An unobservant Catholic, he only attended church on remembrance Sunday. Like so many others, my grandfather never spoke of the haunting and harrowing recollections of those days, and nobody ever asked. He fished. He pottered. He liked a good dinner, a drink, and the blether. He had a touch of the debonair. An Englishman by birth and education, he did the British state some service, but he believed in Scottish independence. Scratch any family in this country and you’ll discover similar inheritances and ambivalences, myths and stories. The tales told by these family palimpsests are sometimes, even often, difficult to decipher. We see even our most recent antecedents through what Keith Douglas characterised as: 

“Time's wrong-way telescope will show a minute man ten years hence and by distance simplified."

Ending on the haunting admonition, to: 

“Remember me when I am dead and simplify me when I'm dead.” 

This referendum poses a binary question. The unhelpful metaphor of “balance” between the two propositions ensures that this simple, divisive thinking will continue to dominate broadcasting right up until the 18th of September. Yet I find myself increasingly more interested these days in the cross-hatching stories, the ironies, ambivalences, inheritances and disavowals lurking beneath the single logic of either/or and which folk up and down the land will be wrestling with. 

It is becoming commonplace for commentators to trot out – as if in sorrow – that the campaign is increasingly polarised. That isn’t my experience. The polarities dominate the adversarial exchanges we hear on the airwaves and read in the press – but most folk I speak to in this mongrel nation find themselves pulled hither and thon by the referendum question. Given space to explain their view, treated respectfully, I find that even the most devoted are capable of recognising and giving a fair hearing to the other side of the proposition, and at least to an extent, to understand the passions, judgements and commitments involved. We aren’t half so unempathetic as we sometimes allow ourselves to be depicted.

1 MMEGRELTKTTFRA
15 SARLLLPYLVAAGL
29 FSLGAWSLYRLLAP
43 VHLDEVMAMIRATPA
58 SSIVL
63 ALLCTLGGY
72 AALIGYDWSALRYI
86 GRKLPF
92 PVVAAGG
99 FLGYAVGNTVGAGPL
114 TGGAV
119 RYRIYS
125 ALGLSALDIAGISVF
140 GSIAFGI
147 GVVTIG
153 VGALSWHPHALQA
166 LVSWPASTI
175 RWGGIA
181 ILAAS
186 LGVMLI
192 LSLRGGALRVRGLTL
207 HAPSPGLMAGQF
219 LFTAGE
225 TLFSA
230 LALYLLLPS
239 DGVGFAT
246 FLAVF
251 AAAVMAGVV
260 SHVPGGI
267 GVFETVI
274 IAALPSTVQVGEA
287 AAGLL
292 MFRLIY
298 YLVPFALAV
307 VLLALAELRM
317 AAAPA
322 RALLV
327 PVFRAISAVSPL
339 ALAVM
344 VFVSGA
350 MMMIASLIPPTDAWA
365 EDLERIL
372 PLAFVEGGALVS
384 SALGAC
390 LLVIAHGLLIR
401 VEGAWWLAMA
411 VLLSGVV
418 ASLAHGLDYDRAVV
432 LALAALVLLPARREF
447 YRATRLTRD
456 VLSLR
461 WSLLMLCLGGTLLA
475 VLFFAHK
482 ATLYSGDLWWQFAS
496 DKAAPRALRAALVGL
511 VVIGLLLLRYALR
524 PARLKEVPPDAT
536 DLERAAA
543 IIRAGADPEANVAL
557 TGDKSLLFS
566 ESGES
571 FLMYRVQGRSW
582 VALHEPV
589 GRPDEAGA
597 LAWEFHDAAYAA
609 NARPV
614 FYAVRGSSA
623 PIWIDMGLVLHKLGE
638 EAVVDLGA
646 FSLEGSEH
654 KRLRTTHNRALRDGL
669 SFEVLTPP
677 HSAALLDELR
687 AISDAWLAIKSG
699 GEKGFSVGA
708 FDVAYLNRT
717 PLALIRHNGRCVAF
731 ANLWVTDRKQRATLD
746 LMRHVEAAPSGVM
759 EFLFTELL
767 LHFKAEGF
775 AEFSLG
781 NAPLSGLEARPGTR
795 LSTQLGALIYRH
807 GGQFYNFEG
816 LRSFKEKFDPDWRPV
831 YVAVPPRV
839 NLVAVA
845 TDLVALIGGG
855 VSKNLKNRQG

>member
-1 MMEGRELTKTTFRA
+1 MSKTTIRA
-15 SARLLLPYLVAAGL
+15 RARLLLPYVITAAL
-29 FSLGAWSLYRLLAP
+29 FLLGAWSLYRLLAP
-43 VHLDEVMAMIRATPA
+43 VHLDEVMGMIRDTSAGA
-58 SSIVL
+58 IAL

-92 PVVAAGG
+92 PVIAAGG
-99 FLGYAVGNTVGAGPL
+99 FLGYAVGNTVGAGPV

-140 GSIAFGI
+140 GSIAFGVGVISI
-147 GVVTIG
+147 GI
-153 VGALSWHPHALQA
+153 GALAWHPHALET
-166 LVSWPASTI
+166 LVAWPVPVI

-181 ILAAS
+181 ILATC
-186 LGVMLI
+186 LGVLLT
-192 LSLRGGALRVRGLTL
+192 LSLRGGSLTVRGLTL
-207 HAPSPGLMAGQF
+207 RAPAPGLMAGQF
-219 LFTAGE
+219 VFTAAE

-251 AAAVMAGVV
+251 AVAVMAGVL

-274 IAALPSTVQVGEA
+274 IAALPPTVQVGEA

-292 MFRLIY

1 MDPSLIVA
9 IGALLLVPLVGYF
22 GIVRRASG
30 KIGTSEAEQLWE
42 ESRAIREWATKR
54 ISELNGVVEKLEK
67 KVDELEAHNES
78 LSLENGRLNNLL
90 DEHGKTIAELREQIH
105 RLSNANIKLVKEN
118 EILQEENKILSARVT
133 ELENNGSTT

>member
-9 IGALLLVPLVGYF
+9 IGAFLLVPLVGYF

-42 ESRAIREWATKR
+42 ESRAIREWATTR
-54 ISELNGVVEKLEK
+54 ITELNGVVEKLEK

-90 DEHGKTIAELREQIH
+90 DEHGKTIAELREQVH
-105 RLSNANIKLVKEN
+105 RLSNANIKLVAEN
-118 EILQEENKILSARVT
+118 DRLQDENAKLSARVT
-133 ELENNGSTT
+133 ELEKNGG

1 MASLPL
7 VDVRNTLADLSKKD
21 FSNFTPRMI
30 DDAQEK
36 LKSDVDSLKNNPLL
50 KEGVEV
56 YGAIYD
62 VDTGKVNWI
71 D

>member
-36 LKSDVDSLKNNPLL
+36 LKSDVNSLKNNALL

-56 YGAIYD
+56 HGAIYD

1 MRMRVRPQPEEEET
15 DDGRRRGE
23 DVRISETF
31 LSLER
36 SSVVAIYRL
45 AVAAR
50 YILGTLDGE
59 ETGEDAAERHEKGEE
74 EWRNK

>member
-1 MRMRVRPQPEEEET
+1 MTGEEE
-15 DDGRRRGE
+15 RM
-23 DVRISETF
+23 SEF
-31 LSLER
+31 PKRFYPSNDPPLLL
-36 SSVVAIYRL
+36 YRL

On polling day, we must all decide on which side of the question we fall. In that great moment of choice, we must firmly resolve one way or the other. I know where my own convictions lie. But until we stand in the booth, pencil in hand, let’s not be shy or ashamed of taking a moment to swither. To open up the family album, or run a finger down the spines of books which have not felt a living thumb for five decades, and reflect on the motley, half-contradictory, ambivalent history told by these paper fragments and surviving, stolen snatches of family memory. 


  1. Lovely. Quite right - my experience is of people listening carefully to each other and discussing politely - perhaps less so on social media, but certainly in the world.

  2. (Also, I think you only get Sun Bears in Borneo, and we should gossip some time about who it was in Ardfern - it's an amazing wee villiage - you know it's also where Neal Ascherson's family are from?)

    1. On reflection, I wonder if it might be a sloth bear I was recalling that some pith-helmeted colonist blasted to buggery. Off the top of my head. I knew it was a sibilant. I remember we've discussed the placed before - you had a relative - an uncle was it? - was some connection. My old African primary school headmistress used to live there, prompting occasional school jaunts down. I did know about the Ascherson connection - remind me to tell you why when next we meet offline.

  3. yes, an uncle and lots of cousins - and my mum sort of grew up there.

    Yes, let's chat in person.

  4. Nice piece Andy. I remember your grandfather well, and I guess by association my political leanings were fostered as a child in Morvern. Your father and I would play cameo roles during nocturnal bridge sessions in the bodachs wing of the house.